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Everything posted by AddisonDeWitless

  1. > {quote:title=misswonderly wrote:}{quote} > > {quote:title=lzcutter wrote:}{quote} ...I do have to agree with you that the focus here, as of late, is more about "pushing the envelope" than discussions about films and TCM. > But lzcutter, no offence, but I've noticed that both you and kyle, while the two of you will often participate on a thread like this, one which is a discussion about the TCM message board itself, neither of you, as far as I can tell, actually post very often on actual theads discussing movies. I'm not talking about the "joking" threads, but about interesting
  2. Don't put it past me. (none of us is getting any younger.)
  3. all right: below are three rounds of the first annual FRAU-OFF between Claudette Colbert and Mary Astor to see quien es mas matronly. fellow posters: scroll down a few to view the models and cast your votes.
  7. > {quote:title=finance wrote:}{quote}Now that the Sprockster is on hiatus, we DO need someone to step up. Yes, but I don't think *I'm* that person. I don't know the original aspect ratio of everything ever released by heart; hell, I don't even know what "aspect ratio" even is, and for the longest time, I thought it was Cashiers du Cinema . I thought there was one "G" in Gregg Toland and I thought Mary Astor died in 1964. And I STILL get Van Heflin and Van Johnson mixed up. No, I am not man enough to step in to the vacancy left by Herr Sprocket. Is anyone?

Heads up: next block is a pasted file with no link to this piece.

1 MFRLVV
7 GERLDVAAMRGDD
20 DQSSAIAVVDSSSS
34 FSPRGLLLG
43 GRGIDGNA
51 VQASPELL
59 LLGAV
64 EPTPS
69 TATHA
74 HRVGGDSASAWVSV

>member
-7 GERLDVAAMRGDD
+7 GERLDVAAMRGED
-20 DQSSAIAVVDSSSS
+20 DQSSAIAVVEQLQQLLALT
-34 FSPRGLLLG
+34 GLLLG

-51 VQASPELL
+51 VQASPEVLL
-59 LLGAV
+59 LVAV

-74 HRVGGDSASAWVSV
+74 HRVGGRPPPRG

8. > {quote:title=misswonderly wrote:}{quote} > Dotherty, as the original poster, you may be feeling disappointed. Sorry. > > > > > > I think it's "Dothery" and she's a pretty cool chick, I don't think she minds. ps- I am so turning in to Sprocket Man.
  9. "think whatever you want to think, Honey, I got mine." Edited by: AddisonDeWitless on Jun 18, 2013 2:11 PM
  10. One also gets the impression that Mary wouldn't give half a rat'sass whether you found her sexy or not- which of course is one of the reasons so many of us love Bette Davis as well.
  11. ...and it's always a little head-scratching when TCM is showing a film as part of a salute to someone, and then in the in and/or outroes the host proceeds to talk extenseively about some other facet of the film (costar, director, studio etc.) rather than *the reason they're ostensiblly showing the thing in the first place.* It's like: why bother?
  12. I really like Mary Astor for a lot of reasons: first and foremost: she was a great actress whose primary concern no matter what the film seems to be *not* "do I look good?" or "how I can steal this scene?" or "are they lighting me right?" *but: "what is the truest representation of the character I can put out there and how do I make it inn-teresting?"* Even in film where her role is not that good ( A Kiss Before Dying ) or at the stage of her career when no one was going to mistake her for Ava Gardner ( Little Women, Act of Violence, The Maltese Falcon, The Great Lie and- if I may- an obs
  13. (gas on the fire here:) I am 99.9% positive that Osborne gave *the exact same info* about Lewis Stone in Scaramouche the last time it aired in prime time, which was possibly (?) when it was featured during Stewart Granger's (rather inexplicable selection as) SOTM. I didn't watch it this time around, but *I distinctly remember* Lewis Stone and his presence in both versions of the story was the sole focus in the outro the one time I did sit thru Scaramouche. (which was enough for me) Edited by: AddisonDeWitless on Jun 18, 2013 11:39 AM Edited by: AddisonDeWitless on Jun